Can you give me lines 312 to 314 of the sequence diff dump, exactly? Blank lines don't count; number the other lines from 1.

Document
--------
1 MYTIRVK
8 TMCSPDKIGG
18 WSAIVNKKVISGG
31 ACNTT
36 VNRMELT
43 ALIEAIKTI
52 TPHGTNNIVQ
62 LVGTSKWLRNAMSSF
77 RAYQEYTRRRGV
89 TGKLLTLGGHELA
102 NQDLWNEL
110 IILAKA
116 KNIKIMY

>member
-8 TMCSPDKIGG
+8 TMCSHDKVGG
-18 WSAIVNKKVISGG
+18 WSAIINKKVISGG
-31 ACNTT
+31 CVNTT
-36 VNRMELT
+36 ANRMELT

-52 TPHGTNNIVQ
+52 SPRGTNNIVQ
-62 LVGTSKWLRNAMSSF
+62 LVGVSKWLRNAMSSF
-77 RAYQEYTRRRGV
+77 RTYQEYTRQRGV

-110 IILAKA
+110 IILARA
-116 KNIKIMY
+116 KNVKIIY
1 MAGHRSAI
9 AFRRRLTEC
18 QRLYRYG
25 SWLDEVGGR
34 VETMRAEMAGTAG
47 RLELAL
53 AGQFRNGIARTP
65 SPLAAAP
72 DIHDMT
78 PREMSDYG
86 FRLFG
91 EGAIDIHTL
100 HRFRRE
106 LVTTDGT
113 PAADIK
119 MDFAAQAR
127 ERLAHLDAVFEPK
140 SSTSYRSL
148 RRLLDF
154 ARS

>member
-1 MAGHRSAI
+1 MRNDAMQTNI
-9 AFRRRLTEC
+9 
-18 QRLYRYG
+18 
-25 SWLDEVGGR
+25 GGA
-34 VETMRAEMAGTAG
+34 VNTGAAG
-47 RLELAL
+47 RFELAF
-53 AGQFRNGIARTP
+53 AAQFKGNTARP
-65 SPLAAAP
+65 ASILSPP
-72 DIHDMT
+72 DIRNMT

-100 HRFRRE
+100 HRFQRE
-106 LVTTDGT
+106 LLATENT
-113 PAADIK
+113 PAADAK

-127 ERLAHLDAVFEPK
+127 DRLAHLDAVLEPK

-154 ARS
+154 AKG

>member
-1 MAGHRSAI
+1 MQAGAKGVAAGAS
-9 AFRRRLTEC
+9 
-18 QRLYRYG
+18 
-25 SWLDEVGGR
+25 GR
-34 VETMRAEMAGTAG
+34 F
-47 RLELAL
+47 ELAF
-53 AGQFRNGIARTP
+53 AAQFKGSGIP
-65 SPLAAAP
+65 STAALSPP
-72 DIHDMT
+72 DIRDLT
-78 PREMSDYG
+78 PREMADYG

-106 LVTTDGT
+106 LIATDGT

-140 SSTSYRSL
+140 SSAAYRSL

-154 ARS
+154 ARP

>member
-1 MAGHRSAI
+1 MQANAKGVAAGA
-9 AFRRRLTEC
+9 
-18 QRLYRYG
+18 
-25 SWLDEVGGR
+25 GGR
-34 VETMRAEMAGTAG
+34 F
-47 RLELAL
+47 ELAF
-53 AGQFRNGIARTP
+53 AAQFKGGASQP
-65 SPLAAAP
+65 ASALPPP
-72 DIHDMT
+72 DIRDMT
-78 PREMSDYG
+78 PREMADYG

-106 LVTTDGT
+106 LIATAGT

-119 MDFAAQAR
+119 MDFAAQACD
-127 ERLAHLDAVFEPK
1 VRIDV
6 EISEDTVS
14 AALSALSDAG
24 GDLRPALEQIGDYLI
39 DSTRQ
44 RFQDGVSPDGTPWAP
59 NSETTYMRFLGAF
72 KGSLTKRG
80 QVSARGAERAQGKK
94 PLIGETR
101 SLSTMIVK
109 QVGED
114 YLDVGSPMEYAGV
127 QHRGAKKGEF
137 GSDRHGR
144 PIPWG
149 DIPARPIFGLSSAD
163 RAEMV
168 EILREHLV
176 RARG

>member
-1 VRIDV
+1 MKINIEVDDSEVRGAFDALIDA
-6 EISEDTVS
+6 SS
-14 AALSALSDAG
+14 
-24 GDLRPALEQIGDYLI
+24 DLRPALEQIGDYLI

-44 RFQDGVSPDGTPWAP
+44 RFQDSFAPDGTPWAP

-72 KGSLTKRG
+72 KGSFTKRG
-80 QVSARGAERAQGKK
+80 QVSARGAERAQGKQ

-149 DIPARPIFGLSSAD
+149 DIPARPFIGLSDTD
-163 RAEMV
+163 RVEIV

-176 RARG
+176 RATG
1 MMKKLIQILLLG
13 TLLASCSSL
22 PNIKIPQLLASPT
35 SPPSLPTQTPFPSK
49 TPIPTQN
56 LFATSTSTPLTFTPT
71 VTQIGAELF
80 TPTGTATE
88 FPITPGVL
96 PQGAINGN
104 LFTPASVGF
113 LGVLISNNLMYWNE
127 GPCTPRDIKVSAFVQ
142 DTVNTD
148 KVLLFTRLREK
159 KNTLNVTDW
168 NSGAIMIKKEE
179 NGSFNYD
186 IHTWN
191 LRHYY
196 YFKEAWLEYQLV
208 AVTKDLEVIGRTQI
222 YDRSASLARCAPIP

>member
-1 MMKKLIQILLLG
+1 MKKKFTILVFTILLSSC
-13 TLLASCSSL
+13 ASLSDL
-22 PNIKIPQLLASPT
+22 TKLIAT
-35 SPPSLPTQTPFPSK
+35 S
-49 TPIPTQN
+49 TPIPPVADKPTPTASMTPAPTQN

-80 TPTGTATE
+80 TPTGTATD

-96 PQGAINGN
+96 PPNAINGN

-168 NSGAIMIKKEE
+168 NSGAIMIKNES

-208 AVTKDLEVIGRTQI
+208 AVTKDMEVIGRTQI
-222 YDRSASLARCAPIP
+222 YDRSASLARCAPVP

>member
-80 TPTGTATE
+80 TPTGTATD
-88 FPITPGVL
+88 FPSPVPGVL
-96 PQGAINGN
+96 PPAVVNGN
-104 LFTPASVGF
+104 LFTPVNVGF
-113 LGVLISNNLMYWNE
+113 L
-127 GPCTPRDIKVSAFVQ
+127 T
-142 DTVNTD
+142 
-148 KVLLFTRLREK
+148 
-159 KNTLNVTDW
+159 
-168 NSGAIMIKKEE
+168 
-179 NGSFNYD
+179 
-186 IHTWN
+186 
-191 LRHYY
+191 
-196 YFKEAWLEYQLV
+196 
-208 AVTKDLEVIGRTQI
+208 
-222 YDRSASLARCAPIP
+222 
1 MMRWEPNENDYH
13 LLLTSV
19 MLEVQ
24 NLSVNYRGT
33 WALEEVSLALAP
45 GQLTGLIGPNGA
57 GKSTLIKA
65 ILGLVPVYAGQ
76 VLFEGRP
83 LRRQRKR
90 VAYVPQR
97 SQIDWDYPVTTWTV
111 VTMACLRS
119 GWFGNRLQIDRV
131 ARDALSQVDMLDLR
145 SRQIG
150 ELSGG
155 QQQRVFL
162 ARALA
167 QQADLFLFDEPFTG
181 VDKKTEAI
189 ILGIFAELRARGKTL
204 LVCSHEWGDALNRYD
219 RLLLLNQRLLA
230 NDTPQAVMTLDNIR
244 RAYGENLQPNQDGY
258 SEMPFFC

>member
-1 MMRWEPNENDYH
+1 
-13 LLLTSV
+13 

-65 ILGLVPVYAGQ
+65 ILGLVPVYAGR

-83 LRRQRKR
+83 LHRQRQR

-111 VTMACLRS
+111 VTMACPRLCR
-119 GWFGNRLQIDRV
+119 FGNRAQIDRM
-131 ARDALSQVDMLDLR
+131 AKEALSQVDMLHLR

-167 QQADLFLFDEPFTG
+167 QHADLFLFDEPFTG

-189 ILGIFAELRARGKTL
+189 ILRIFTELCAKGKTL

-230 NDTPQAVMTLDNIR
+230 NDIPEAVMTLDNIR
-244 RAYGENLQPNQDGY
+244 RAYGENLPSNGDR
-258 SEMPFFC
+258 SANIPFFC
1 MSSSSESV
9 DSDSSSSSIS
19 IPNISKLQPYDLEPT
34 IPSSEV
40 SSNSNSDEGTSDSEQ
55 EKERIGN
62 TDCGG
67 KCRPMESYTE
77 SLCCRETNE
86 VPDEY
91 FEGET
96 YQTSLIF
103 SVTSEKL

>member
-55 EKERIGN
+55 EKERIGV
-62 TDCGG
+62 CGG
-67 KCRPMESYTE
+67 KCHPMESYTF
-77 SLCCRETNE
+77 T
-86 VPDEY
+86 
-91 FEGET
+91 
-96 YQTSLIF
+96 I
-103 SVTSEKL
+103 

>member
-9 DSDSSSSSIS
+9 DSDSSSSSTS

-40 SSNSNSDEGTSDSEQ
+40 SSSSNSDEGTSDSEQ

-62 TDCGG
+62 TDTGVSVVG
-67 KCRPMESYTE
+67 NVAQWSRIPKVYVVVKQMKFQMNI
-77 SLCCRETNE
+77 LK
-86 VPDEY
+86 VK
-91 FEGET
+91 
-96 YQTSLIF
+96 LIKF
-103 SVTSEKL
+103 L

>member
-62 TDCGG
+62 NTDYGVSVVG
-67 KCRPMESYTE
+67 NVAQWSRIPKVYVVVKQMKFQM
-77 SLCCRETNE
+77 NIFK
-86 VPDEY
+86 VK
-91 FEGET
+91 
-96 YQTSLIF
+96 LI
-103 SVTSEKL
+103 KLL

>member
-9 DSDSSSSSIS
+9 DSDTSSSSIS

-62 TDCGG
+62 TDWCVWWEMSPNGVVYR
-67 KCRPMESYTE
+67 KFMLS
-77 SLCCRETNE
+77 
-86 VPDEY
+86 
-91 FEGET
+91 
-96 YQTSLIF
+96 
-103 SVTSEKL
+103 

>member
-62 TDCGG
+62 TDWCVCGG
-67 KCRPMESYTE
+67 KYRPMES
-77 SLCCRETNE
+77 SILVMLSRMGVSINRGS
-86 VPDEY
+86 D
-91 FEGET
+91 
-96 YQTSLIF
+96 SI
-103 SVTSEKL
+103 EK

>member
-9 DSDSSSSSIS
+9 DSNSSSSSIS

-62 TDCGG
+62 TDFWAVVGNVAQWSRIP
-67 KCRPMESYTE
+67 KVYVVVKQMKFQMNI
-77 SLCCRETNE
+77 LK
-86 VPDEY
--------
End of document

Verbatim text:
67 KCRPMESYTE
77 SLCCRETNE
86 VPDEY